The Insomnia Diet: What to Eat for a Better Night’s Sleep

What to Eat for a Better Night’s Sleep

When it comes to getting a decent night’s sleep, there are some obvious rules to follow. Not using phones or computers right before bedtime, sticking to a regular bedtime routine and having relaxation rituals to wind down before bed are all good ideas.

It is well-known that poor sleep can have a dramatic effect on our health, but what’s less well-known is that a deficiency in magnesium can be one of the main factors affecting the quality of sleep we can achieve.

Kim Pearson
Kim Pearson

The body needs magnesium to maintain a state of complete rest and low levels can lead to restless muscles that can keep you awake at night. Magnesium also ensures the GABA receptors in our brain and nervous system are working efficiently. GABA receptors help the brain switch off in the preparation for sleep.

The foods we eat have a big impact on sleep quality, for those that struggle to get eight hours, Nutritionist Kim Pearson suggests trying to make these dietary changes…

Cut the caffeine.
We all love a cup of coffee or tea in the morning, but your caffeine habit could be keeping you up at night. Gradually reduce your caffeine intake throughout the day and have your last cup of tea or coffee (or other caffeinated drink) no later than lunchtime.

Tea before bed.
Since you’ve cut out your afternoon cuppa, replace it with a nice soothing cup of chamomile tea. It contains apigenin, which is an antioxidant that has been linked with promoting sleepiness. In studies, participants fell asleep faster and experienced improved sleep quality.

Magnesium is a natural relaxant as it has been linked to lowering levels of the stress hormone cortisol. It is also a smooth muscle relaxant; so make sure your diet includes foods that are rich in the nutrient. Spinach, kale, avocados, chickpeas, salmon and figs are all great options.

However, even with the best intentions, it can be tricky to absorb enough magnesium from our diet alone, so it’s worth considering a supplement which bypasses the digestive system. I recommend trying BetterYou’s Magnesium Sleep Lotion which is clinically proven to provide a better night’s sleep – and it’s super simple to use at bedtime!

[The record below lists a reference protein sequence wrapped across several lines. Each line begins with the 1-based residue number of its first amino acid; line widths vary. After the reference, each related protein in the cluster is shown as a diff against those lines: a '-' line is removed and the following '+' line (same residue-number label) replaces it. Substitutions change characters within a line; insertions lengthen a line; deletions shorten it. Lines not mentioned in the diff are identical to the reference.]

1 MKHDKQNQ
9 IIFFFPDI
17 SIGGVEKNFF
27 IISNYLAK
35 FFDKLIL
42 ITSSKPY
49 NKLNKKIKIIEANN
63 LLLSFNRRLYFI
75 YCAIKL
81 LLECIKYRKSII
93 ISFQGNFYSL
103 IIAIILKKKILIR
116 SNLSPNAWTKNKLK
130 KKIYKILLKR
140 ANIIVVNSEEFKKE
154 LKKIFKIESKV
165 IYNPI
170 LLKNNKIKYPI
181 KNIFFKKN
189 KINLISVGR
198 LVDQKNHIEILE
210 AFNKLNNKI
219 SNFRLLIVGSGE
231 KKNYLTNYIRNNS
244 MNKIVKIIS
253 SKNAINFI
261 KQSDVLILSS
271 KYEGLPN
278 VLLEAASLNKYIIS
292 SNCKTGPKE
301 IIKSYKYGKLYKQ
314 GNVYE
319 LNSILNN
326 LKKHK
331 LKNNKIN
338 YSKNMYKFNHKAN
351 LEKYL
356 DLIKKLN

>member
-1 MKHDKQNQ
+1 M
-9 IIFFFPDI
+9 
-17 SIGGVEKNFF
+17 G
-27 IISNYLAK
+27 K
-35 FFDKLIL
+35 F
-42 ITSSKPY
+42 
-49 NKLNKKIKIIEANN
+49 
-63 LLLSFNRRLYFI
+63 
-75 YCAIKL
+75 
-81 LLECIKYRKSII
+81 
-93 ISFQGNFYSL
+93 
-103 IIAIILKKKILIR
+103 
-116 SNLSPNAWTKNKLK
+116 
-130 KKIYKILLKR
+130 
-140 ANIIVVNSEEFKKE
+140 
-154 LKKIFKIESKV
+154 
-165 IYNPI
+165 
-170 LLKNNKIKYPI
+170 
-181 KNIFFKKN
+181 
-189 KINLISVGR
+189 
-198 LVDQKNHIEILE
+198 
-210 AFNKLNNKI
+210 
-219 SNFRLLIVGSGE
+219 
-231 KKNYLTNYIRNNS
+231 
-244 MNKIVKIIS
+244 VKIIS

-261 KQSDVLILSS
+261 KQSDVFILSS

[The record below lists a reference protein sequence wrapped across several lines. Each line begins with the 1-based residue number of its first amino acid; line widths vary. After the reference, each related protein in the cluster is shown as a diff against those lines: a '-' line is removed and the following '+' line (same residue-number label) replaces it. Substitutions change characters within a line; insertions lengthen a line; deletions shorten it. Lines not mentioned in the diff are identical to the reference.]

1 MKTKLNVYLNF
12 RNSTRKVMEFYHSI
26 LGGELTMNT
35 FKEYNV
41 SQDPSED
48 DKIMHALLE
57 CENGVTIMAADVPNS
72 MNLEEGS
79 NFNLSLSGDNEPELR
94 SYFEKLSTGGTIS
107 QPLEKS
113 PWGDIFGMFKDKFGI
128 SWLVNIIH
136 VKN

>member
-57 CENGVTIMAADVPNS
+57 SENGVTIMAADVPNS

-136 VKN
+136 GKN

The sleep aid, which was clinically tested on 78-healthy people who identified as ‘struggling to sleep’ by the NHS Sleep Self-Assessment Questionnaire, demonstrated improvements in sleep for 92 per cent of people, particularly those that had trouble staying asleep.

Eat your evening meal earlier.
If you’re eating too late in the day you may struggle to get off to sleep, so try to time your evening meal at least three hours before bedtime.

This meal should be free from starchy carbs like pasta, rice and bread, which can cause a peak in sugar levels and then reactive hypoglycaemia, or a ‘sugar crash’. The resultant release of stress hormones can wake you in the night, so instead, opt for a meal that isn’t too big eaten nice and early.

Melatonin boosters.
For that evening meal opt for foods rich in the amino acid tryptophan, which is needed to produce the sleep-inducing hormone melatonin. Nuts such as almonds, seeds, or lean meat such as chicken and turkey are all good sources of this. Supplementing tryptophan in the form of 5HTP can also help to boost your levels of this sleep-supporting amino acid.

Say no to sugar.
It may seem obvious, but it’s surprising how many people opt for a sugary drink with dinner or have a sugary treat like a chocolate biscuit right before bedtime.

Keep your daily sugar intake to a minimum and ensure that it is coming from natural sources such as fruit rather than refined sugars, fizzy drinks and sweets. Swap your pudding after your evening meal for a digestive-aiding peppermint tea for a better night’s sleep.

Other ways to help you sleep

Aside from changing your dietary habits, you can also add some specialist sleep boosting products. Click here to read our guide on products which should help you to get a perfect sleep.

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